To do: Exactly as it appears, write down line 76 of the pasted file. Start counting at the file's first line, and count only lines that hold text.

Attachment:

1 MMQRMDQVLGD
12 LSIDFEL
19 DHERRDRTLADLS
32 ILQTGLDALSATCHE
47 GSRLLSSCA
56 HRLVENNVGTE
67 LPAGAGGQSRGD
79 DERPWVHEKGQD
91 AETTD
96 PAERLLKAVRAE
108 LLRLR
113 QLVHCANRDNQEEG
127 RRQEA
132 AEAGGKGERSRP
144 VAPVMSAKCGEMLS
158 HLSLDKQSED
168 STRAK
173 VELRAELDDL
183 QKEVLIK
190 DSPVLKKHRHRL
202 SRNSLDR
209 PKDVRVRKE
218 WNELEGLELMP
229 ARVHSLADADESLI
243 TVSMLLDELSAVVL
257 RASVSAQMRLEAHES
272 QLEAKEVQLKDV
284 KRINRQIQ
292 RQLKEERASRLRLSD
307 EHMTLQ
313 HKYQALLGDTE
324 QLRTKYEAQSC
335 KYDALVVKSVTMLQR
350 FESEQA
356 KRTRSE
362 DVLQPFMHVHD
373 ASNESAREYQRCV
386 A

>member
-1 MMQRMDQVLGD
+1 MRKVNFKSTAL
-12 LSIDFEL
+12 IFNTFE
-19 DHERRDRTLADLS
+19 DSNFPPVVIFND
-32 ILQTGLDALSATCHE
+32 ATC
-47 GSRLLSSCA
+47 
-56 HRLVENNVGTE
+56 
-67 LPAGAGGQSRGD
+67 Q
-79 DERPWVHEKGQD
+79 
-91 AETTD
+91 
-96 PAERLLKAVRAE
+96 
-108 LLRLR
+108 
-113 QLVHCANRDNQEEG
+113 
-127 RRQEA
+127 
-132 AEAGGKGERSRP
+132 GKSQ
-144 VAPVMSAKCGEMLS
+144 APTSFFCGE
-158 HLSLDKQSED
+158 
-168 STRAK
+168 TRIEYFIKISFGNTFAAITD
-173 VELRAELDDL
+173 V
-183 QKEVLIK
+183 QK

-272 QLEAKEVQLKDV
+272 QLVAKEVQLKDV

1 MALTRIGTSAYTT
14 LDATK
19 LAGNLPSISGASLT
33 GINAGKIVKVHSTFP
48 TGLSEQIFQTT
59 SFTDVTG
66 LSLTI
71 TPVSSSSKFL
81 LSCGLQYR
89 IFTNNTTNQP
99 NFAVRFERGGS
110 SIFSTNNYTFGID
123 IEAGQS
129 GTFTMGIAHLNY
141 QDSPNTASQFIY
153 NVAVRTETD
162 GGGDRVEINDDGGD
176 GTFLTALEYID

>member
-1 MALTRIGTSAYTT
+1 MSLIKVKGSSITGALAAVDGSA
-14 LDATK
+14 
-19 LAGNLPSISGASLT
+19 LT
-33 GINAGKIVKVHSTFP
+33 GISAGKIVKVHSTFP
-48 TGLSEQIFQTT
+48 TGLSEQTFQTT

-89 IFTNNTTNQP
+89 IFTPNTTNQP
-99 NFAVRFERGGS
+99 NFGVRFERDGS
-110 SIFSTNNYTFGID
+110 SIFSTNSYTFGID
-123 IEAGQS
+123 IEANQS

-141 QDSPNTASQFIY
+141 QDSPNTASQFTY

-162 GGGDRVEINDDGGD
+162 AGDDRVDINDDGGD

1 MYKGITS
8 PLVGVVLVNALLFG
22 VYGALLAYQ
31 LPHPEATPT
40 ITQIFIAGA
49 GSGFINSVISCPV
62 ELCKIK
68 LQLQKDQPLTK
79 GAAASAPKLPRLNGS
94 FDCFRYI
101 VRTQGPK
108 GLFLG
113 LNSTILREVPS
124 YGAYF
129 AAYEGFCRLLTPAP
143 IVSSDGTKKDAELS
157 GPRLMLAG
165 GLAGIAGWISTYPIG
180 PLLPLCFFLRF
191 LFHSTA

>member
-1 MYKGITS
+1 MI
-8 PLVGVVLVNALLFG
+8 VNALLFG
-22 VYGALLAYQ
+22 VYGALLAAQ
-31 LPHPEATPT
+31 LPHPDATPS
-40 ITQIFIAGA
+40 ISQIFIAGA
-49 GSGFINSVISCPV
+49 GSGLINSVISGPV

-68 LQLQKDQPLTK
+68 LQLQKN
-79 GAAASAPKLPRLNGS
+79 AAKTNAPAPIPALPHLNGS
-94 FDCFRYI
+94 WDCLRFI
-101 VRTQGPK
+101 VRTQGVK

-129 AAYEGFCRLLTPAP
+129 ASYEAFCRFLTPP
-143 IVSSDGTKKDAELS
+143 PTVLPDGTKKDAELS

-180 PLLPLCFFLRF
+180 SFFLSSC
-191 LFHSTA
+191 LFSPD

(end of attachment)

-183 QKEVLIK